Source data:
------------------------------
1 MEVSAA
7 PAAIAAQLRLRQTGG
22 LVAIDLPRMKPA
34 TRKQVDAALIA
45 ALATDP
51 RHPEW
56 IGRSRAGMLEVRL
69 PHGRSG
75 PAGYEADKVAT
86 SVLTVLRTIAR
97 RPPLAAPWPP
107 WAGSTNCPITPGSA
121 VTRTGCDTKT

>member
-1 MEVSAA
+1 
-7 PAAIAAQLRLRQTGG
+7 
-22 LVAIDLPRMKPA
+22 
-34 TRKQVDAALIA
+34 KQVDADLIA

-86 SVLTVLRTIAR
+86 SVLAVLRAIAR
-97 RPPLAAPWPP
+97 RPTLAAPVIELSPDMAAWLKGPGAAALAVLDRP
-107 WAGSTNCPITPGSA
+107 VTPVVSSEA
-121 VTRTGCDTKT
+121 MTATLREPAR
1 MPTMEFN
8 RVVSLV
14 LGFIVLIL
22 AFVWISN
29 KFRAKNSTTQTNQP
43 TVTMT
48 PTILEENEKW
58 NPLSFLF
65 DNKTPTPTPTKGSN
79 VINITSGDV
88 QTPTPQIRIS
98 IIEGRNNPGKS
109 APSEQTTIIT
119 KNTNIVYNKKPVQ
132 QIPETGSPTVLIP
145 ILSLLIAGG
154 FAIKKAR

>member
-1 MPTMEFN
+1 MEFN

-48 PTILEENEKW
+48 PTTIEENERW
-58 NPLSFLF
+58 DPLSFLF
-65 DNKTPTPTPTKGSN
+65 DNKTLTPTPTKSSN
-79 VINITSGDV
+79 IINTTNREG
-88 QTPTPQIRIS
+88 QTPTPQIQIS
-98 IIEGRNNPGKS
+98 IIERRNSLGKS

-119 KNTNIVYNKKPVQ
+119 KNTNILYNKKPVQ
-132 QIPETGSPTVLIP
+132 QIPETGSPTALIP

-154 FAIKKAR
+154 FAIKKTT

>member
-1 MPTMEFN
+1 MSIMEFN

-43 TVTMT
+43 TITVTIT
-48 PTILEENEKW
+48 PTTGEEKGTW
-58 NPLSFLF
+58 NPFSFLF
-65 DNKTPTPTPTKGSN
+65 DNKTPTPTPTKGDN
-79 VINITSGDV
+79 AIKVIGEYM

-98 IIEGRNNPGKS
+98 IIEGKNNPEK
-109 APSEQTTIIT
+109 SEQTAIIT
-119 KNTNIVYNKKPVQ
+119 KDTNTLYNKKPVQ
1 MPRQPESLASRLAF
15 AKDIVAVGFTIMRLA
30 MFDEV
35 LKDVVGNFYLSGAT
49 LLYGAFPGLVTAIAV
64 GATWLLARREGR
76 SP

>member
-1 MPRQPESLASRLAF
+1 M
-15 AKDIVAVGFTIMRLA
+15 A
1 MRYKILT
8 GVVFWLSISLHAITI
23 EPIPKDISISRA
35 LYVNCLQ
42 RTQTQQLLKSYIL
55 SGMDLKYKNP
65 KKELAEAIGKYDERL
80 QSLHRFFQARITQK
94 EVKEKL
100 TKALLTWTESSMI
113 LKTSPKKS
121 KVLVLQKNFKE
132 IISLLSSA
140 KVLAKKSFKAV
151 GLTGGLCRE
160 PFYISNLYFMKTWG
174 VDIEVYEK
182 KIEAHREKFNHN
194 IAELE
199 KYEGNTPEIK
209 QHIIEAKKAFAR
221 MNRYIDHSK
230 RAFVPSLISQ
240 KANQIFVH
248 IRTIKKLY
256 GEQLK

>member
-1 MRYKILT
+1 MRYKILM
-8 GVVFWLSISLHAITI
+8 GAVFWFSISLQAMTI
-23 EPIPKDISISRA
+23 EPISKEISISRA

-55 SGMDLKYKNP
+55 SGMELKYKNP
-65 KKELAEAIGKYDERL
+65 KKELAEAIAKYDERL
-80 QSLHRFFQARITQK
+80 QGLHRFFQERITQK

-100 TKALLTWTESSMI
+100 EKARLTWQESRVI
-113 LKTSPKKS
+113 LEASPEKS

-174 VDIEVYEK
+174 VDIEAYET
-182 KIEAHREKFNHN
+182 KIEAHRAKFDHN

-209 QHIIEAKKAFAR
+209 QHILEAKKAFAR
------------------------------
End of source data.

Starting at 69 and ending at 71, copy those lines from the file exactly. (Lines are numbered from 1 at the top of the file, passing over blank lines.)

>member
-1 MPTMEFN
+1 MSIMEFN